First Take Actualizes Its Purpose, Goes Ham On Rodgers Vs. Brady Debate
Sports rankings are wholly pointless. Not only are they generally impossible -- they're subjective, after all -- but the consensus "best" is subject to change when the game inevitably evolves or the next major talent grabs the spotlight. The only really measure of success in sports are championships, but those aren't inherently measures of deservedness, either. I'm a New York Giants fan, I should know. I saw my guys steal two Super Bowls from better teams.
That being said, it's still fucking thrilling to fire off hypotheticals as undeniable proof that so-and-so has earned the G.O.A.T. distinction. Not all the time, of course -- that'd be insufferable -- but we're irrational, competitive creatures and sports don't really matter, so what's wrong with indulging in a little semantic debate from time to time? Best case scenario it's cathartic, worst case is some elevated blood pressure.
Stephen A. Smith and Skip Bayless exist for this exact reason: people, specifically sports fans, crave over-the-top emotional arguments. Ninty-nine percent of what they bicker about is fabricated bullshit that we all love to point and laugh at, but we still tune in because it's just so much fun watching what amounts to rhetorical professional wrestling. Sometimes, though, the sports Gods hang a curveball, and these dudes get a chance to crush it off the scoreboard. We basically get to watch the most entertaining, surprisingly insightful argument you've ever heard in the men's room at Buffalo Wild Wings on live television. For what it's worth, that's fun as hell.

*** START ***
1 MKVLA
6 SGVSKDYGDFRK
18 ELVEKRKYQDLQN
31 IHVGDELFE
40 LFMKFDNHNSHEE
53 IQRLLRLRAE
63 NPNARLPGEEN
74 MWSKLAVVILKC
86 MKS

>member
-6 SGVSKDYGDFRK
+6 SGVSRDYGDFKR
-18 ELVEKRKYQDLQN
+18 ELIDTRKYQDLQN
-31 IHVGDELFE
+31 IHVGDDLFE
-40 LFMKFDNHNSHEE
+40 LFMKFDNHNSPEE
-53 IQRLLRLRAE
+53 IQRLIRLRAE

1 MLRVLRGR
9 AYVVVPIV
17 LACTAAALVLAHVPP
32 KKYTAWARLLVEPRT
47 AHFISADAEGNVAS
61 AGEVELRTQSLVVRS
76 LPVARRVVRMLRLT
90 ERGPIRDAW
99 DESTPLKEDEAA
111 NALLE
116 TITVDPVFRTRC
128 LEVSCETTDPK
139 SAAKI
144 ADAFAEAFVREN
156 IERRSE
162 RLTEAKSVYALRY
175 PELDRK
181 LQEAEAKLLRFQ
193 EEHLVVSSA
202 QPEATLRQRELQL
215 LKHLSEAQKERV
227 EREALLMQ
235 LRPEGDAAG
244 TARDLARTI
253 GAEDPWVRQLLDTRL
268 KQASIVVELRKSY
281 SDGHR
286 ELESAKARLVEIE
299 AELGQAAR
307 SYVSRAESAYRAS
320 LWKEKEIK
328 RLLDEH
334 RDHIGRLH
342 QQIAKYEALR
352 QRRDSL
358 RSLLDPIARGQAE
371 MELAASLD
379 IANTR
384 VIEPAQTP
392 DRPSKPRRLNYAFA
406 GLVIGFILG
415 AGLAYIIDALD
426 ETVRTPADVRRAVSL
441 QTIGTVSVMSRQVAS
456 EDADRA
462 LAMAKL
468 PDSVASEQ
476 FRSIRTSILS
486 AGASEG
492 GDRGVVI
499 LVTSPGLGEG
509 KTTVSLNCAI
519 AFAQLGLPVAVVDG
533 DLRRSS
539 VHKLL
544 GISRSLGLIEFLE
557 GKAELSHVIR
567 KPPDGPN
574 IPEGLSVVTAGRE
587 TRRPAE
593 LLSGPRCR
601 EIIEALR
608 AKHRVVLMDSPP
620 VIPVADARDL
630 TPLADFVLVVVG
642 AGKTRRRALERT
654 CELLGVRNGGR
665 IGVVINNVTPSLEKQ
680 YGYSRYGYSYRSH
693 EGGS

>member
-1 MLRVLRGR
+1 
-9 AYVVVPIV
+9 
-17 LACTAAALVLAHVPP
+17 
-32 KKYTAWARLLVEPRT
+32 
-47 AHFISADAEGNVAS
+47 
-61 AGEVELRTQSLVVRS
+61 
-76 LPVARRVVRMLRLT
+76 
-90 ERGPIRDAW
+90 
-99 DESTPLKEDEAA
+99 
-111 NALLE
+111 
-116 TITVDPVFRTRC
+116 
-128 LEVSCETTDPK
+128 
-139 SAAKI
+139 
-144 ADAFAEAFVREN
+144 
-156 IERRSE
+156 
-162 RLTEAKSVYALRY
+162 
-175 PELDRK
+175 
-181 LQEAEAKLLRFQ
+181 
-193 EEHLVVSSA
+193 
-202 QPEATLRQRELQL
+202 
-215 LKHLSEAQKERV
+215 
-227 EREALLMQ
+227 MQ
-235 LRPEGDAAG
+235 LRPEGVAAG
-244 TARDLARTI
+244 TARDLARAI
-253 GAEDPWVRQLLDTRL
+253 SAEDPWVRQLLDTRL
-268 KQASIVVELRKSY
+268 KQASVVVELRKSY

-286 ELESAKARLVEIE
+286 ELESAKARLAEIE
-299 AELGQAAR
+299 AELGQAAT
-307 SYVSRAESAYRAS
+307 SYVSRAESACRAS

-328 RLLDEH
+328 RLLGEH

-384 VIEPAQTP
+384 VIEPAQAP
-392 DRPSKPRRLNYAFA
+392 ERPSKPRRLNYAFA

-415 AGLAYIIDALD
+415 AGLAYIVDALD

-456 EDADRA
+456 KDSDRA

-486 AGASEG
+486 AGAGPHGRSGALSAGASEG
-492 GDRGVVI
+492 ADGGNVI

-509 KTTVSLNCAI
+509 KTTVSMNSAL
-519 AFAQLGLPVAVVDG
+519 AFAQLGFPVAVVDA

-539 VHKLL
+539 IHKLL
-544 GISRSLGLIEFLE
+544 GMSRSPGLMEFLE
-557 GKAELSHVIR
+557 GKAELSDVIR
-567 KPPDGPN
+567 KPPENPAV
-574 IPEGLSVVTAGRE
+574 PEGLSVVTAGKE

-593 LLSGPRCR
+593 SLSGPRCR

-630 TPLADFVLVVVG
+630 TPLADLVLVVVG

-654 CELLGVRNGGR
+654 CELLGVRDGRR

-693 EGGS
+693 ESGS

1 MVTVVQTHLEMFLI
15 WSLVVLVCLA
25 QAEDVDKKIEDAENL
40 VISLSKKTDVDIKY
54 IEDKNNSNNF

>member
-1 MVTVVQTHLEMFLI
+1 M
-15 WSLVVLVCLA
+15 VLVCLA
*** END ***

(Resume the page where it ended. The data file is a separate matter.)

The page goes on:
Tuesday morning, ESPN's Stadler and Waldorf went toe-to-toe in an Aaron Rodgers-Tom Brady pissing contest that highlighted two legitimate schools of thought on the "greatest quarterback of all-time" debate.
The Stephen A. Smith camp:
"What I'm saying to you is this, tom brady has been around longer, starting longer, the same system, the continuity with bill belichick, the way bill Belichick continuously gets no names and makes them look great on both sides of the football."
TRANSLATION: Judging by his unparalleled skill set, it can be assumed that had Aaron Rodgers been in Tom Brady's cushy position on the New England Patriots, he'd have had just as much success as Brady, if not more.
The Skip Bayless camp:
"Aaron Rodgers, is 6-5 in the postseason. That includes four straight wins as a wild card team to win his lone Super Bowl...I will take Tom Brady any day of the week especially on Sunday over Aaron Rodgers. Tom Brady is 21-8 in the postseason."
TRANSLATION: A quarterback's value is determined by the number of games his team wins, and Brady has significantly more than Rodgers, therefore he's better.
Obviously, there are massive problems with both arguments -- attributing an professional football team's success to one player is naive and the other is pure conjecture -- but that only makes the debate better. No one can be right without also being wrong.
Watch two grown men treat the Brady vs. Rodgers conundrum as if there's a correct answer to be had, below...
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